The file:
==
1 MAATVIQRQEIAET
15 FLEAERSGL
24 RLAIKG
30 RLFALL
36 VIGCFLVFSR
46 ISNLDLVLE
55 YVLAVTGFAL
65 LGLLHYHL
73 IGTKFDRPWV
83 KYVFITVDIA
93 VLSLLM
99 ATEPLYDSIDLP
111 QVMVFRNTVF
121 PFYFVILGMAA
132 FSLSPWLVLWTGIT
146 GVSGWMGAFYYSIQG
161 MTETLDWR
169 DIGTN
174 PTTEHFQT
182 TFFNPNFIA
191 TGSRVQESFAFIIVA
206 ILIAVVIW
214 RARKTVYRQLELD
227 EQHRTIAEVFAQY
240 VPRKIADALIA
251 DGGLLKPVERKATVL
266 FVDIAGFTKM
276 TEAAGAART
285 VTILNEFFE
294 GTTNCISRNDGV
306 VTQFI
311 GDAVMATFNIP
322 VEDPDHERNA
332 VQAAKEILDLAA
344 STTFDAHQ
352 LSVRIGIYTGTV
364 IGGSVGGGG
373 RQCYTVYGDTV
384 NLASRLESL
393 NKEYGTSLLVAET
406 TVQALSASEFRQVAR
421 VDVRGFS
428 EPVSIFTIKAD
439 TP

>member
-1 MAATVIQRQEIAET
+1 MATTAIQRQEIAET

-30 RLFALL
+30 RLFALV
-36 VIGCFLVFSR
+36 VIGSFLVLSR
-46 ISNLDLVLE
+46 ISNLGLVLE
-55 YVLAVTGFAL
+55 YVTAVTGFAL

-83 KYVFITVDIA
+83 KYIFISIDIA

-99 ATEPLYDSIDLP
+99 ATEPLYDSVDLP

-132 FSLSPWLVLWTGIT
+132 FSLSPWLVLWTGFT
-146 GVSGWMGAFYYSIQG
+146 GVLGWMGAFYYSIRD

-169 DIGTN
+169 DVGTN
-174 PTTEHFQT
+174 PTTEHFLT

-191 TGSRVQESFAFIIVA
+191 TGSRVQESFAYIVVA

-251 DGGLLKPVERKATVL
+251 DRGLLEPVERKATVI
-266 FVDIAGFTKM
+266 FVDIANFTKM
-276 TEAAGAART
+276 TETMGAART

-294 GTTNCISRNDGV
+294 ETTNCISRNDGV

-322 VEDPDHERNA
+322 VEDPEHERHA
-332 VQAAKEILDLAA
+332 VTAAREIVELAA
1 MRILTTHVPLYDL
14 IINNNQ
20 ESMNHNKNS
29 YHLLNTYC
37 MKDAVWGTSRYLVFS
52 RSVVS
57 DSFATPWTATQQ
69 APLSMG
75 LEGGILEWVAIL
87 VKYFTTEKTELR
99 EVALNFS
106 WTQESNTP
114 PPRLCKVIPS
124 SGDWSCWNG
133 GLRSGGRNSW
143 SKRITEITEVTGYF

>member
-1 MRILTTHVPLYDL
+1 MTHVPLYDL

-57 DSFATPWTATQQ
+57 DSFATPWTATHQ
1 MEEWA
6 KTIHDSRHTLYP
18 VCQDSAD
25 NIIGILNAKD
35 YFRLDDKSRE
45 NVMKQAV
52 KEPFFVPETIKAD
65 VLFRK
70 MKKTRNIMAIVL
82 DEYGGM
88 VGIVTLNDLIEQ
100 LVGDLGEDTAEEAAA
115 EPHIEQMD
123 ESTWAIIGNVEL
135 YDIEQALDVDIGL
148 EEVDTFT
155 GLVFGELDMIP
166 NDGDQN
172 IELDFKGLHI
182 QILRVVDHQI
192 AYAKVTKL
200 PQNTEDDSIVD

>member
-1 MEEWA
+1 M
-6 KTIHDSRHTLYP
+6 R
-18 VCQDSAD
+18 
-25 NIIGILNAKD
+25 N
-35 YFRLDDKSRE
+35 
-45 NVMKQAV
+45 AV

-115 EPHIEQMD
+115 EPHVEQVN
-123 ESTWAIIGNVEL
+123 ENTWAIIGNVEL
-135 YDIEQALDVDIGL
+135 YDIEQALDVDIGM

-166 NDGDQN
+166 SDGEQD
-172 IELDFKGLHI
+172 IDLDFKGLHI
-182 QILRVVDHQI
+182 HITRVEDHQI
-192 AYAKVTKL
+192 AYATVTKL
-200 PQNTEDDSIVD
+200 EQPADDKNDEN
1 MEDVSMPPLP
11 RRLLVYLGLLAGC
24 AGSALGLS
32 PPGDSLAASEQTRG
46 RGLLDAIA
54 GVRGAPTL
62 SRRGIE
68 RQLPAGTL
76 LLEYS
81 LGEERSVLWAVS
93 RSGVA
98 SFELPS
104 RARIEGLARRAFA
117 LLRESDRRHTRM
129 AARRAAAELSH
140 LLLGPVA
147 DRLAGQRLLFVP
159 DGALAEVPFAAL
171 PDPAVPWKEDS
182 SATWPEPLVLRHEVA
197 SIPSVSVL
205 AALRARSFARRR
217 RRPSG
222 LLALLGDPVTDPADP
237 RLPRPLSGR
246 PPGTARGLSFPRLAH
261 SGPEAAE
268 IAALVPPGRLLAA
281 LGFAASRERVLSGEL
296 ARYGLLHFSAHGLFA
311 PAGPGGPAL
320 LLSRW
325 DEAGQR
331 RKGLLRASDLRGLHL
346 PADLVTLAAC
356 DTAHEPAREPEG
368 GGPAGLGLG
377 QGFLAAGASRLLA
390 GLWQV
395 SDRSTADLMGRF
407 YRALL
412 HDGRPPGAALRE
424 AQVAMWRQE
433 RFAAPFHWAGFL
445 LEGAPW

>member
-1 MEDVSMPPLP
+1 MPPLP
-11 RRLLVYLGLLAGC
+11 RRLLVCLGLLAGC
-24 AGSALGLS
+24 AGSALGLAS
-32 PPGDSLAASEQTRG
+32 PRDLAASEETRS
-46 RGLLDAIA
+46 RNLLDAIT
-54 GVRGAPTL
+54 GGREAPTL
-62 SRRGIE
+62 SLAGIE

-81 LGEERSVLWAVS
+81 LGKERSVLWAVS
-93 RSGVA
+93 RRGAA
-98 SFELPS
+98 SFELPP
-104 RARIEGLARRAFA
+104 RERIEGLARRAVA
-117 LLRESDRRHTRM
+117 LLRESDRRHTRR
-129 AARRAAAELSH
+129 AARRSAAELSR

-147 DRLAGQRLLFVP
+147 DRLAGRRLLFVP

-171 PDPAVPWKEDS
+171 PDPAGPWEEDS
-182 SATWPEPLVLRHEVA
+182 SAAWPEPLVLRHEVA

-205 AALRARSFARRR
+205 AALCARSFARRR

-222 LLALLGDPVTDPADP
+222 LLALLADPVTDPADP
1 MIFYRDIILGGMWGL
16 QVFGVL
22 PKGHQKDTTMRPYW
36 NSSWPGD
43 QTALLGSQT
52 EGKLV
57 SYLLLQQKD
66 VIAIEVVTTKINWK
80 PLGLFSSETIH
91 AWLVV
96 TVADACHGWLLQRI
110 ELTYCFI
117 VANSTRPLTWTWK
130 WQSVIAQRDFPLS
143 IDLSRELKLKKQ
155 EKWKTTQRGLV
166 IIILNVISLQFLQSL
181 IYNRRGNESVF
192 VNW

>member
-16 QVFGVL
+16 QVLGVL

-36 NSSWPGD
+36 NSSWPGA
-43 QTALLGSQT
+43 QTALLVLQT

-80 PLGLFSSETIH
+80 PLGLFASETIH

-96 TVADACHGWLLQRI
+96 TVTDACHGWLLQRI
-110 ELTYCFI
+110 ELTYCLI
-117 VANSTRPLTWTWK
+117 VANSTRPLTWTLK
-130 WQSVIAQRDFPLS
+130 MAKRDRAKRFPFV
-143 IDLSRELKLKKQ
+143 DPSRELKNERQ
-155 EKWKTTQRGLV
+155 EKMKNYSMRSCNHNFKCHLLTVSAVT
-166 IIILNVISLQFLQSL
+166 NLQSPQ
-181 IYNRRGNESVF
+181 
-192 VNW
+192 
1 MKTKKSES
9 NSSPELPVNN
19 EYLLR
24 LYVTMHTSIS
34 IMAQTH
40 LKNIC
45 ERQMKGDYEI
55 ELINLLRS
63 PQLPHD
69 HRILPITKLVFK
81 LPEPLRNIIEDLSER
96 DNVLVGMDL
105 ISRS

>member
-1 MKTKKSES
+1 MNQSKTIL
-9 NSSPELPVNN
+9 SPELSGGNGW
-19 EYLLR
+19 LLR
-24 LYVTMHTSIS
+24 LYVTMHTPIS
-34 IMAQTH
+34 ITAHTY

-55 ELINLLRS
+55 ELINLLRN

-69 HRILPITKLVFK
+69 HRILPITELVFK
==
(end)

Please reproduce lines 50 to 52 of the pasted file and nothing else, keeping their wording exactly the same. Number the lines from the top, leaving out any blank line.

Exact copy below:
-36 VIGCFLVFSR
+36 VIGSFLVLSR
-46 ISNLDLVLE